The Queen is Dead is the second installment of Kate Locke’s THE IMMORTAL EMPIRE series. As such, you kind of know what to expect and it does, therefore, lose some of its surprise. In God Save the Queen, our protagonist Xandra was established to be a tough-as-nails heroine who couldn’t seem to sit still for so much as a minute without finding some sort of chaos to get involved in. She’s always running from one disaster into another, and that’s pretty much what you can expect from The Queen is Dead, as well. Xandra is still Xandra, despite her Goblin Queen status. She still somehow manages to accomplish more in an hour than I probably will in my entire life and chaos must be glued to her.
While much of the plot and characters remain the same as in God Save the Queen, there is still plenty of character development to please readers. For example, Xandra now knows more about who and just what she is and Locke isn’t shy about spending a good portion of the book exposing readers to Xandra’s inner turmoil regarding her new goblin status as well as the changes in her own personality that it brings along. For example, her temper is shorter, and her desire to consume flesh is all encompassing. It’s interesting to watch Xandra deal with these feelings while dealing with the (inevitably) chaotic world around her.
Secondly, the implications of Xandra’s new status are largely political, and with a boyfriend who is a high-ranking werewolf, the political implications are that much more important for their relationship as well as everyone else. Luckily, The Queen is Dead isn’t completely overrun by a boy-meets-girl story. They already met and they are already in a relationship. While it’s obvious that the relationship is rather strained, it’s nice that it can take a backseat to the plot. This allows readers to really enjoy Xandra’s story and her evolution over the course of events without being sidetracked by useless sexual tension.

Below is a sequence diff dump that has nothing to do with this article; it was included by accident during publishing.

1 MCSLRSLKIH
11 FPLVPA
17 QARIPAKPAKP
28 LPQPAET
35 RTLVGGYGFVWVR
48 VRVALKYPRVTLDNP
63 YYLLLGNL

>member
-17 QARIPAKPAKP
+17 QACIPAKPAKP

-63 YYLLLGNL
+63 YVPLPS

Though much of The Queen is Dead is taken up by Xandra’s search for her missing brother; it is, perhaps, the most uninteresting part of the book. This is unfortunate, because it does make the book feel rather oddly balanced. Many of the side stories and the like are much more interesting than anything involving Xandra’s brother. In fact, that whole huge plot point had a very been-there-done-that feel to it. It’s not surprising, as you pretty much know how it’s going to end, and the predictability forces the book to lose some of the panache it could have used. Yet you have to read that if you want to enjoy the other stuff that Locke does so well, like expanding on goblin culture, and the politics that readers weren’t deeply exposed to in the first book.
While Kate Locke’s world is interesting and the steampunk elements are nicely done, there is plenty here that is stereotypical for this genre. For example, Xandra is the one woman who can somehow save the planet. Xandra, who seems to find herself everywhere all at once. Xandra, who is tough as nails and so sexy it hurts with her delicious boyfriend who also seems to make everyone drool. While I know to expect these things from urban fantasy, I want to mention them because in a world as unique as Locke’s, these cookie-cutter points are noticeable.
That being said, The Queen is Dead is a fun, fast moving follow-up to God Save the Queen. The characters are easy to sympathize with and the series is, overall, turning into one of those fun series that somehow manages to be brain candy, despite (maybe “because of” would work better here) its stereotypical notes. Xandra is a character that is easy to love, though I find the sheer volume of her accomplishments rather unbelievable. While many of the other plot points are fairly been-there-done-that, if you need a vacation from reality, this series might be a good place to go. Locke brilliantly weaves her unique vision with enough typical urban fantasy notes to allow this series to appeal to UF aficionados and those new to the genre, alike.
FanLit thanks Sarah Chorn of Bookworm Blues for contributing this guest review.